Don't look now, but the power play is struggling.
Despite scratching and clawing their way back into a playoff spot, the Columbus Blue Jackets are having difficulties when up a man on the ice, an area that has frequently haunted them in the past.
It's nothing that the 5th Line hasn't seen before: Columbus finished 27th last season on the power play, 28th the year before, and 25th in the 2017-18 season. In fact, they're ranked 28th over the last five seasons combined, and 29th (of 31) over the last ten years.
This season, the Blue Jackets converted just one of their first 19 attempts at the 5-on-4. Patrik Laine showed up a few games later, and the Blue Jackets played the month of February scoring seven power play goals on 32 attempts. Nothing to write home about, but 22% for the month is considered a success - especially for this franchise.
The solid February brought their season average to near 20%, roughly the league average this season. But the Blue Jackets have slipped back down to 14.8% and 26th in the league on the man advantage.
They've scored just twice on the power play since connecting three times in one game in a shootout loss to the Chicago Blackhawks on February 23rd. During that span, they've had 28 power plays, for a conversion percentage of just over 7%.
To make matters worse, they're struggling particularly bad on the road, where they've went eight straight road games (totaling 18 power plays) without scoring when up a man.
Some of this comes down to bad luck; they've hit a few goal posts and they've been the victim of a few dazzling saves by the opposing goaltender.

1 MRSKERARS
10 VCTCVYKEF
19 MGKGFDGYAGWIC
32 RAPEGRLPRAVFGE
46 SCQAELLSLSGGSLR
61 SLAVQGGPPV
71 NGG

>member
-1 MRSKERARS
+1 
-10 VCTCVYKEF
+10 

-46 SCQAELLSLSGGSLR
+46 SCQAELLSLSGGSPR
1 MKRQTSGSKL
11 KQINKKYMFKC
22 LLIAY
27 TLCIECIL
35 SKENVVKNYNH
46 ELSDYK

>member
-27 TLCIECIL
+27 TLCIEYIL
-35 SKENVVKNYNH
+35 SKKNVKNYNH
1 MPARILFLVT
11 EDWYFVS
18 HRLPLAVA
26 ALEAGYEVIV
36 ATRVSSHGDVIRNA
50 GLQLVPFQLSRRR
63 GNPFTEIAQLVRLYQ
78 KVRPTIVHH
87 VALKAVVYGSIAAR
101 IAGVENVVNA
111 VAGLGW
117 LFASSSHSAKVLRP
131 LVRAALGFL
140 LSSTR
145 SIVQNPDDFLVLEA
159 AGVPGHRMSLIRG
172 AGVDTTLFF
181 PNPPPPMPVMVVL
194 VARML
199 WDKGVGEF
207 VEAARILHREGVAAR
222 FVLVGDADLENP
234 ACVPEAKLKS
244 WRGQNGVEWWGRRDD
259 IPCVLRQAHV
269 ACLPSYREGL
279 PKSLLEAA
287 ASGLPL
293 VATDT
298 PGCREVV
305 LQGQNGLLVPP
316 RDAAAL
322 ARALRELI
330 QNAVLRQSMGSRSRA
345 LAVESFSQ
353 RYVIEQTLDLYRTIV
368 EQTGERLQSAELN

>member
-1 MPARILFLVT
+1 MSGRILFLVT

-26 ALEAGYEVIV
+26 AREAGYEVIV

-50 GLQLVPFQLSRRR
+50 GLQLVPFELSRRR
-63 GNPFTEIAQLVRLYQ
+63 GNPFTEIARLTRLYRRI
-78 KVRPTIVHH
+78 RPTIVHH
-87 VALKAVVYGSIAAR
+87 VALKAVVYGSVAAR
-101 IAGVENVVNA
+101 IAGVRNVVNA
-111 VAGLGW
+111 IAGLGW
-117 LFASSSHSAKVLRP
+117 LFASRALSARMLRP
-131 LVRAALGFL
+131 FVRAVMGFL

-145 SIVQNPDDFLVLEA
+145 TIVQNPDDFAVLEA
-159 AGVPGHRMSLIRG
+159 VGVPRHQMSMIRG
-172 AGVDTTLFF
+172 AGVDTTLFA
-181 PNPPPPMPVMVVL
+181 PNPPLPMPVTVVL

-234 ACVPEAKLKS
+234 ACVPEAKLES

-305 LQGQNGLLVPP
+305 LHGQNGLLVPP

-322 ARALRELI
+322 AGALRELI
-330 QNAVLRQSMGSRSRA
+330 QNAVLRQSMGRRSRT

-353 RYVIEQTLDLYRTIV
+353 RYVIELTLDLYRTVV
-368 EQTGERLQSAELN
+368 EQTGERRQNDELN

For as often as he switches lines at even strength, though, head coach John Tortorella seems to have his "favorites" on the power play. When looking at forwards, Patrik Laine (2:39) and Cam Atkinson (2:33) see the most power play time. Those are certainly two players you want on the ice when up a man, no debate there.
Behind them, however, is Nick Foligno. He's averaging 2:17 per game on the power play, and has just two points on the power play this season: one from a goal on January 21st, and an assist on a Seth Jones goal February 2nd.
Meanwhile, Oliver Bjorkstrand has three power play goals on the season - despite seeing an average of only 1:46 per game on the special teams unit. Max Domi has two goals, and averages 1:53.
Tortorella is quick to bench players who aren't producing, but for some reason, the power play units seem to be exempt from that mindset.
If the Blue Jackets are going to stay in the thick of the postseason race, they're going to need to find a way to increase their power play efficiency. From a purely statistical angle, their best chance to do that could be to put skill players (Bjorkstrand) on the ice in place of grit and grinders (Foligno).
With a power play converting at under 15%, what do you have to lose?